It Will Take 30 Agencies to Protect the Pope During His Visit

Security preparations at the White House, in anticipation of Pope Francis' visit Wednesday. Security preparations at the White House, in anticipation of Pope Francis' visit Wednesday. Carolyn Kaster/AP

Thou­sands lined the streets as Pope John Paul II rode in the pope­mo­bile to the cheers of an en­thu­si­ast­ic Miami crowd in 1987. Dressed in plain clothes and in the thick of the masses, then-Secret Ser­vice Spe­cial Agent Cheryl Tyler worked the crowd, scan­ning the area, ana­lyz­ing pos­sible threats.

The para­met­ers of pro­tect­ing someone don’t change, Tyler said, but pontiff vis­its come with dip­lo­mat­ic pro­tocol, in­volve­ment of myri­ad se­cur­ity per­son­nel, hours upon hours of in­tel­li­gence work, and more. “Everything is scru­tin­ized over and over,” she said.

Tyler’s former col­league Joseph Petro called the trip, “the most stress­ful 10 days of my life.” After Pope Fran­cis’s six-day, three-city tour start­ing Tues­day, many agents will be able to sym­path­ize.

Last week, House Speak­er John Boehner called Fran­cis’s ad­dress to Con­gress “one of the biggest events in the his­tory of the Cap­it­ol.” And “it’s go­ing to be one of the largest lifts in the na­tion’s his­tory for na­tion­al se­cur­ity events,” James Yacone, the as­sist­ant dir­ect­or of the team lead­ing the FBI’s ef­forts dur­ing the pope’s vis­it, said in a press re­lease.

Fran­cis’s stops in Wash­ing­ton, Phil­adelphia, and New York are des­ig­nated as na­tion­al spe­cial se­cur­ity events, a con­sid­er­a­tion that’s been giv­en to in­aug­ur­a­tions, pres­id­en­tial nom­in­at­ing con­ven­tions, some ma­jor in­ter­na­tion­al meet­ings, and even the Winter Olympics. And col­lab­or­at­ing agen­cies have been prac­ti­cing: from dry runs at the Cap­it­ol with a fake pope on Sept. 1 and Sept. 14 to tab­letop ex­er­cises in the three cit­ies that the pope will vis­it from Tues­day un­til Sunday.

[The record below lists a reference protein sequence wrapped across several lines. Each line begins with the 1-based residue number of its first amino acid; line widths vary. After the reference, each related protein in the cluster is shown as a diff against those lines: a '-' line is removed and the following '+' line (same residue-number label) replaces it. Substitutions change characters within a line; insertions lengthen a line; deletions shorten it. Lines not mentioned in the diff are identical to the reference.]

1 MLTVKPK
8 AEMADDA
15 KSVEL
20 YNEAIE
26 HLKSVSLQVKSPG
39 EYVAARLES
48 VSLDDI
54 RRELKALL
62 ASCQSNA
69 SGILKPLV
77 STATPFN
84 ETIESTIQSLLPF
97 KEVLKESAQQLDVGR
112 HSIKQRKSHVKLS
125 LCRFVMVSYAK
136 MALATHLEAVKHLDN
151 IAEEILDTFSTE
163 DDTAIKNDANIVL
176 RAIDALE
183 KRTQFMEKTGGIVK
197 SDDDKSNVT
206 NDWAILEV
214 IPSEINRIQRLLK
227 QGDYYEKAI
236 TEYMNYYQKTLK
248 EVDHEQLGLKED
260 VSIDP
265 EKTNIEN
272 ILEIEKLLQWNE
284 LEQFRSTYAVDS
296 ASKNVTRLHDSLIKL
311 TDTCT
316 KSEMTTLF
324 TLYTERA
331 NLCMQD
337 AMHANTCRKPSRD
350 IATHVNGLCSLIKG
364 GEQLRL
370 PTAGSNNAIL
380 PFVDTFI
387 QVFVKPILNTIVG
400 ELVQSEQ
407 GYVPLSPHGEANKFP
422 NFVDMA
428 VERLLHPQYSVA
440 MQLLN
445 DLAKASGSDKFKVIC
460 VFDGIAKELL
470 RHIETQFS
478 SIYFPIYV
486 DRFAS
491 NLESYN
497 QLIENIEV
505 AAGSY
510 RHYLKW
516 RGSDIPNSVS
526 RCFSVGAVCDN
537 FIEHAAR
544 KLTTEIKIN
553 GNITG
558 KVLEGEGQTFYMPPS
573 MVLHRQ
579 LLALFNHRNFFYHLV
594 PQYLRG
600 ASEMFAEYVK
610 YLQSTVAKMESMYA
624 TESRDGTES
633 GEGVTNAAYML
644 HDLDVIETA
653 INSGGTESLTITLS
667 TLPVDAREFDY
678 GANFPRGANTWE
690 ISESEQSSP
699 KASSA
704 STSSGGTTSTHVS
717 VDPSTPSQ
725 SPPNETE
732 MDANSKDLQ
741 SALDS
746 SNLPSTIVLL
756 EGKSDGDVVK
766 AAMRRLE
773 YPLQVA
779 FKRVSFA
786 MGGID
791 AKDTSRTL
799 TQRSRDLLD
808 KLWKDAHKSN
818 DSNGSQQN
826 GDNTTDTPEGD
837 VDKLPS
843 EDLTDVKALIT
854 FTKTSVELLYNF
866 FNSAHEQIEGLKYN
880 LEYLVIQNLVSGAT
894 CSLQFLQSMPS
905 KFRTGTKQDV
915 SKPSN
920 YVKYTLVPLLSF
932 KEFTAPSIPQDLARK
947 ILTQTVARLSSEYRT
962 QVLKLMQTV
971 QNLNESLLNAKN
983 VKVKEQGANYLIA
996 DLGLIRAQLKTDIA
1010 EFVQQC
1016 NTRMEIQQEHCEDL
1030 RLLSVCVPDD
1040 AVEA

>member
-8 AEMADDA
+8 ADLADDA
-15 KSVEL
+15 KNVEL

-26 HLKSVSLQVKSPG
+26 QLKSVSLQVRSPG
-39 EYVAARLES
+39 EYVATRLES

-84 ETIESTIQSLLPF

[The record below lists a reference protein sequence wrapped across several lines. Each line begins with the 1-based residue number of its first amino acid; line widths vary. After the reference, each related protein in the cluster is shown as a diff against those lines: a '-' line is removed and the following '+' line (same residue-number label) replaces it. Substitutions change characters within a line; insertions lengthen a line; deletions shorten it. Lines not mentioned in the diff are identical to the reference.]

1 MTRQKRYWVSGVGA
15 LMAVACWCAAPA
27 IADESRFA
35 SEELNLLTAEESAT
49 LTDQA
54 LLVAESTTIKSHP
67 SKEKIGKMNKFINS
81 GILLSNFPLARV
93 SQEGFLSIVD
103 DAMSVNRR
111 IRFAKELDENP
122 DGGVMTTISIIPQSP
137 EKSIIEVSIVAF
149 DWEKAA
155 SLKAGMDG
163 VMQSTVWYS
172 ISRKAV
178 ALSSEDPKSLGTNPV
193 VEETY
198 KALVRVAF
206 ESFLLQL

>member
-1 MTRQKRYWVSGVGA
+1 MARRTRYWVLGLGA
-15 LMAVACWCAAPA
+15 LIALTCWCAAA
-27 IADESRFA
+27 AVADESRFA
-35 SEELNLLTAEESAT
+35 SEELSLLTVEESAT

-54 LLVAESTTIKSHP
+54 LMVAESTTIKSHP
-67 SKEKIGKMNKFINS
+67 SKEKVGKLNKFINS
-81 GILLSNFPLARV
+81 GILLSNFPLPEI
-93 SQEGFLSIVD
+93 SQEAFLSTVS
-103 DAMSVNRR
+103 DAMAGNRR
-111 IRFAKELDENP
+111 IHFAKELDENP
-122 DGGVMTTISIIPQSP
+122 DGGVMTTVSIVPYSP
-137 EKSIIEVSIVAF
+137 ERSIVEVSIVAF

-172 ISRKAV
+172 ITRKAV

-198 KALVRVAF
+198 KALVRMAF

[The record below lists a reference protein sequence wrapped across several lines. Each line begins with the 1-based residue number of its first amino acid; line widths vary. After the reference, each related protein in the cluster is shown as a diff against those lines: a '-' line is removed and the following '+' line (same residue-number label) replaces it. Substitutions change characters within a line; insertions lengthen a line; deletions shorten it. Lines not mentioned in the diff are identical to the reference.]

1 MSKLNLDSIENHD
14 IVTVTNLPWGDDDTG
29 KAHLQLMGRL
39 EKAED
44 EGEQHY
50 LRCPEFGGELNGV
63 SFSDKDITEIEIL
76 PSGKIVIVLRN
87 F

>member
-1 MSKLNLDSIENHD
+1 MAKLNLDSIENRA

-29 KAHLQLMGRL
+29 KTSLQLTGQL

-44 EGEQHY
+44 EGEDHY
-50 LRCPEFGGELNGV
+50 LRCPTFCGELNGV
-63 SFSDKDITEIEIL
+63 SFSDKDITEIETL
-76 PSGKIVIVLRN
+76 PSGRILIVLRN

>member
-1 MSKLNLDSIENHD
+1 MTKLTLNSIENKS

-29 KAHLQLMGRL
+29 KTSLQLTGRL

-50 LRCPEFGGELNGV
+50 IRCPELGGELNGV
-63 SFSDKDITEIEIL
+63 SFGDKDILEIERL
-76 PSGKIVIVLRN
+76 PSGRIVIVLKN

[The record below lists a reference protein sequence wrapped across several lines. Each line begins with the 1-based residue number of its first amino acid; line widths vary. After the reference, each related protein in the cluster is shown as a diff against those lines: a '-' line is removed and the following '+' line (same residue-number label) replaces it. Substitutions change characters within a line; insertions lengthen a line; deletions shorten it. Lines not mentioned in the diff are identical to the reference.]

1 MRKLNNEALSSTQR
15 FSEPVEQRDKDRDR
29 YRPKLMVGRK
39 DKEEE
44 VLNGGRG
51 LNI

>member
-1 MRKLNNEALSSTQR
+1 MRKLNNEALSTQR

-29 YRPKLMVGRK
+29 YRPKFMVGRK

Of­fi­cials are tak­ing an abund­ance of se­cur­ity pre­cau­tions. All at­tendees will un­der­go a se­cur­ity screen­ing be­fore en­ter­ing the pope’s D.C. events and his mo­tor­cade route. Tick­ets are re­quired for all Wash­ing­ton events, ex­cept the parade. Streets with­in a three-block ra­di­us of the Cap­it­ol will be closed start­ing Thursday at mid­night in an­ti­cip­a­tion of Fran­cis’s ad­dress to Con­gress, with a host of oth­er road clos­ures throughout the pope’s time in Wash­ing­ton.

And it’s meant many months of prep work, not just from the Secret Ser­vice but from 30 agen­cies: from the Wash­ing­ton Met­ro­pol­it­an Area Trans­it Au­thor­ity to the Cap­it­ol Po­lice, the De­fense De­part­ment to the Met­ro­pol­it­an Po­lice De­part­ment, the Park Po­lice to the may­or’s of­fice and many more—and with the Secret Ser­vice helm­ing event se­cur­ity and the FBI charged with in­tel­li­gence gath­er­ing.

An­ti­cip­ate crowds. That’s what of­fi­cials are do­ing, as they mon­it­or hotel book­ings, trans­port­a­tion per­mits, and more to get a sense of how large these crowds could be for the pope’s Thursday ad­dress to Con­gress, Sen­ate Ser­geant at Arms Frank Lar­kin said. Secret Ser­vice Dir­ect­or Joseph Clancy headed to Italy in June and saw firsthand what pro­tect­ing this pontiff is like, get­ting a feel for how Fran­cis in­ter­acts with crowds and meet­ing with the head of Vat­ic­an se­cur­ity.

Be­cause Fran­cis has a par­tic­u­lar style. He’s gregari­ous. He talks off the cuff. He likes to be with the people. And Cap­it­ol Hill is mak­ing sure that mem­bers don’t try to chat with the pope or even shake his hand dur­ing his brief time in the House cham­ber. Both parties are cre­at­ing a team of law­makers—who prom­ise not to break those rules and throw Fran­cis off his jam-packed sched­ule. So, Roll Call re­ports,lead­er­ship is seek­ing about 50 mem­bers to sit in the three chairs on either side of the aisle in each row.

Agents are trained to move with their pro­tect­ee through crowds and build­ings, in and out of cars, and wherever they may go. “Be pre­pared for the un­known, ” said Tyler, who now is CEO and pres­id­ent of CLT3 Se­cur­ity Con­sult­ing. “And that’s the life of an agent … you’re pre­par­ing for the un­known al­ways.”

And some will act in ways un­seen. When John Paul II made his first trip to the United States in 1979, the Secret Ser­vice dis­guised an agent as a priest, ac­cord­ing to a high-level Cath­ol­ic of­fi­cial in Petro’s book, Stand­ing Next to His­tory. The Secret Ser­vice will have cov­ert as­sets, said Mickey Nel­son, a former as­sist­ant dir­ect­or now at Com­mand Con­sult­ing Group, al­though per­haps not of the fake monk vari­ety. (A Secret Ser­vice spokes­per­son wouldn’t com­ment on op­er­a­tion­al pro­ced­ures.)

“I don’t think there will be a need to go to that ex­tent … this time,” said Nel­son. “But they will be us­ing a lot of things that are not vis­ible that the gen­er­al pub­lic—any­body at­tend­ing the event—will nev­er see and nev­er have the need to see, as far as se­cur­ity as­sets [go].”

“The Secret Ser­vice nev­er wants se­cur­ity to be the fo­cus of any event,” he ad­ded.

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